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too late, getting myself a 5800X build this black Friday for 10% less than a 12600KF one (decent Z690 MBs are expensive in this corner of the world)
 
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Ah, seems like a lot of people here don't know much about power unlocking vs overclocking.

Unless you're going to spend north of $100 on your cooling solution, you don't need nor will see any benefit in a K chip. Having said that, how much benefit you might see with the K chips will pretty rapidly curve off on an exponential cost to cool, but it can be more than 20% yes even in games. You likely need a $300+ cooling solution, $200+ RAM (or $400 if 32GB), and a $400+ motherboard, along with the K chip. You could also settle for +10%, and likely cut that in half.

This may sound extravagant, but keep in mind if you're building a high end rig right now I'd assume you're paying at least $1400 for the GPU.

However if your plan is to use a $100 motherboard with a $30 air cooler and $80 RAM, you don't need a K series chip.
 
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"does it really matter if you're getting a worse deal?"
um... YES?
Actually Intel’s boost algorithms (and lately AMD’s too) are better than the illusion of overclocking “unlocked” ryzens. Even with Intel K CPUs oc almost isn’t worth it anymore. The real drawback could be RAM speed on non-Z690 motherboards.
 
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Does it really matter anymore? Those locked parts boost a lot and are so close to K parts. Increase PLs and you will have permanent boost.
Imagine posting on a tech site such as some of the posters who posted above your post that don't have a clue about running those locked cpu's with the power limits turned off in the bios even though TPU did a review on it with their review of the i5 11400F.
 
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@btarunr wrote "What stands out from these SKUs is the specs of the Core i5-12600. We earlier thought it would be based on the larger "C0" silicon, with 6 P-cores and 4 E-cores, but it turns out, that the SKU is based on the smaller "H0" silicon with just 6 P-cores and no E-cores".
Maybe my 'source' of leaks is different, but I made the same comment more than 3 weeks ago (29 Oct) that even 12600 non-K might be based on the smaller die without E-cores. Of course nothing is certain until the final announcement, so please keep digging:pimp:.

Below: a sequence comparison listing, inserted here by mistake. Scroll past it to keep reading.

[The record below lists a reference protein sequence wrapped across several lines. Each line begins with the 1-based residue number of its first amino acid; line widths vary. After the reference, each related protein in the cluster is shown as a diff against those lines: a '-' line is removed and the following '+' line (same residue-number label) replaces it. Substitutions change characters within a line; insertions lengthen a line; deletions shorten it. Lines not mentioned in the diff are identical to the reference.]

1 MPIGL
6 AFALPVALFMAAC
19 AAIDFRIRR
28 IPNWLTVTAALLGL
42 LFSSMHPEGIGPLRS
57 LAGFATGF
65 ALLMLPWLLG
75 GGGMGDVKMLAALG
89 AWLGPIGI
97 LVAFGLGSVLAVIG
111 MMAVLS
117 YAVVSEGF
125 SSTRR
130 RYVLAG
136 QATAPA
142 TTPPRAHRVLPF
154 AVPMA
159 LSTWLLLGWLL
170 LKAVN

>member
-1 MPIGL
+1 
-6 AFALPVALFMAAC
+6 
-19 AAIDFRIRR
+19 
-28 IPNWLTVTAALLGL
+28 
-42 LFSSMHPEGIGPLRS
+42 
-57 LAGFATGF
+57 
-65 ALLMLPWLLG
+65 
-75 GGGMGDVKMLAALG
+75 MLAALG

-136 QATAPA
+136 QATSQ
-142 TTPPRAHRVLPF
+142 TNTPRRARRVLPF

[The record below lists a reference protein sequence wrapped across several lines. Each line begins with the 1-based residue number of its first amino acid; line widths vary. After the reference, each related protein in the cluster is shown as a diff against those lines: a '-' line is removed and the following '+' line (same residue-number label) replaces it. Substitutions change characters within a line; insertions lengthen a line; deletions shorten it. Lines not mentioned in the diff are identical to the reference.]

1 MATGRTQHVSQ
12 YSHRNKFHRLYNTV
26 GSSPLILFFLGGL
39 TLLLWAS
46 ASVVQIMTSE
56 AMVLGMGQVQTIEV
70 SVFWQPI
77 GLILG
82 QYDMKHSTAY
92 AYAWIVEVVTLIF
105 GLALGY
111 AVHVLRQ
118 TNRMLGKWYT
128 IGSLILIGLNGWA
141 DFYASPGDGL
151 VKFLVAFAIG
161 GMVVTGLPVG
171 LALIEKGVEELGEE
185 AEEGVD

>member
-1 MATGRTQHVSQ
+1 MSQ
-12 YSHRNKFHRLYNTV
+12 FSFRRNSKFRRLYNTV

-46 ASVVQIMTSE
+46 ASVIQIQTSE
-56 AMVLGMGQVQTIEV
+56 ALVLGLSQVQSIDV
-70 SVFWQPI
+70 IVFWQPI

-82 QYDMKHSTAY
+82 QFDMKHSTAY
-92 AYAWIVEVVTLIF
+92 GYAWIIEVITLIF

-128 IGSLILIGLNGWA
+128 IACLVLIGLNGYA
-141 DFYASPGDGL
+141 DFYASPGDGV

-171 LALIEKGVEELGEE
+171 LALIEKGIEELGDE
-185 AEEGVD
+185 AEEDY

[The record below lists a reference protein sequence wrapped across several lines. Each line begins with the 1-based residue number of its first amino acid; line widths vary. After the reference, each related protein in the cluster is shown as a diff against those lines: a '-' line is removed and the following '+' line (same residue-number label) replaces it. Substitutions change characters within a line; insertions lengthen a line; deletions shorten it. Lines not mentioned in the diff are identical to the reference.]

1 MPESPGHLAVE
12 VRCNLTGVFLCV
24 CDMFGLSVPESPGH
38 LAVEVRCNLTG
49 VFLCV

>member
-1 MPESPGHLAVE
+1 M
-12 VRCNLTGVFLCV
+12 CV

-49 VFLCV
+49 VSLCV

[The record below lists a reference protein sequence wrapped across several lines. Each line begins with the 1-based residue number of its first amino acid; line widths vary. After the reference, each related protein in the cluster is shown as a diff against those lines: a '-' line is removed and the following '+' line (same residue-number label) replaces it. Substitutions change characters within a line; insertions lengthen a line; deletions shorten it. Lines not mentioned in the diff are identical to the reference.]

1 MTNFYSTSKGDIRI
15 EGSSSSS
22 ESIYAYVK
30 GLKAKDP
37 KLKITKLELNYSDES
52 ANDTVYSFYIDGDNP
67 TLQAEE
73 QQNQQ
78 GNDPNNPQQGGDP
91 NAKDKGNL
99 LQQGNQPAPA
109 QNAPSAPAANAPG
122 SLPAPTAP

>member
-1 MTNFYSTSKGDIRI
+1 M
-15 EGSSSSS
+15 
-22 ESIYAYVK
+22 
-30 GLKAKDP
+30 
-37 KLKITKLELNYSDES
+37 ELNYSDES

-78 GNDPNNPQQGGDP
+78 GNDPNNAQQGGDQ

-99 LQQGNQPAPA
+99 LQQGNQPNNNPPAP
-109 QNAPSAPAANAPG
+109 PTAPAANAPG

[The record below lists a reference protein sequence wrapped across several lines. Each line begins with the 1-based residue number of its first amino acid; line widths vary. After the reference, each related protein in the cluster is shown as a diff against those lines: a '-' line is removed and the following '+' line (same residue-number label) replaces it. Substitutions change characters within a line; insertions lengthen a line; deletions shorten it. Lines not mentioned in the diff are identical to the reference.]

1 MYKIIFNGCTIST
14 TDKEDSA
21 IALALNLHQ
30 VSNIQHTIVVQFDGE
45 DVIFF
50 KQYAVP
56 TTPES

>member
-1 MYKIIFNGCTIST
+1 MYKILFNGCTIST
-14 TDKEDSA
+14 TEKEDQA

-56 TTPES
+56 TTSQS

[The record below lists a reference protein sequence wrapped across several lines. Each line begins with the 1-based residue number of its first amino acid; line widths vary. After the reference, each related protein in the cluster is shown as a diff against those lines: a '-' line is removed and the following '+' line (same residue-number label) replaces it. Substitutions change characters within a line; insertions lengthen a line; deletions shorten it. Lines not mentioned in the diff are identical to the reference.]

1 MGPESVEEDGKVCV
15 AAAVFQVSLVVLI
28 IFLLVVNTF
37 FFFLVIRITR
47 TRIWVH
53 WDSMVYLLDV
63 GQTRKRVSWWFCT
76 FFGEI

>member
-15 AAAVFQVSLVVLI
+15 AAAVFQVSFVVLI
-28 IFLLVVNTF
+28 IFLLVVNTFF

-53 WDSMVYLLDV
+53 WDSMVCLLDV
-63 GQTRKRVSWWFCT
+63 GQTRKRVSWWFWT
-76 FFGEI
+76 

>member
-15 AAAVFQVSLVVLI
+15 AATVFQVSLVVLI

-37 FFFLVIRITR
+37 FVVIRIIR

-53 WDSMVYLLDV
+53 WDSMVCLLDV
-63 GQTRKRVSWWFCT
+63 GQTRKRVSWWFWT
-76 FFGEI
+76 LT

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Or they could just...you know...unlock everything.

The performance gains from overclocking vs letting the boost algorithm automatically scale are negligible outside of benchmarking. The 12900k review actually saw performance slightly degrade with a 5GHz overclock vs stock.

At this point when you buy a K chip, what you're actually paying for is just a chip binned to overclock. It's become a means to its own end, rather than something that actually makes a positive day-to-day impact.
 
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Ah, seems like a lot of people here don't know much about power unlocking vs overclocking.

Unless you're going to spend north of $100 on your cooling solution, you don't need nor will see any benefit in a K chip. Having said that, how much benefit you might see with the K chips will pretty rapidly curve off on an exponential cost to cool, but it can be more than 20% yes even in games. You likely need a $300+ cooling solution, $200+ RAM (or $400 if 32GB), and a $400+ motherboard, along with the K chip. You could also settle for +10%, and likely cut that in half.

This may sound extravagant, but keep in mind if you're building a high end rig right now I'd assume you're paying at least $1400 for the GPU.

However if your plan is to use a $100 motherboard with a $30 air cooler and $80 RAM, you don't need a K series chip.
For under $250 USD you can run those locked 11 gen cpu's balls to the wall. I expect the 12 gen locked cpu's to be no different in that regard.

https://www.amazon.com/MSI-MAG-B560M-Bazooka-Motherboard/dp/B08WBY8Q5V/
MSI MAG B560M Bazooka $139.95

https://www.amazon.com/Gelid-Solutions-Black-CPU-Cooler/dp/B00BF3LF2I
Gelid Solutions Phantom Black CPU Cooler $39.99

https://www.amazon.com/TEAMGROUP-T-Force-Vulcan-3200MHz-Desktop/dp/B07T637L7T/
TEAMGROUP T-Force Vulcan Z DDR4 3200MHz 16GB Kit (2x8GB) CL16 $61.97

Total: $242
 
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12600K is priced right where i live. But the cheapest Z690 mobo is about the price of a good Z590 or X570. When are cheap(er) B660 or similar boards expected ?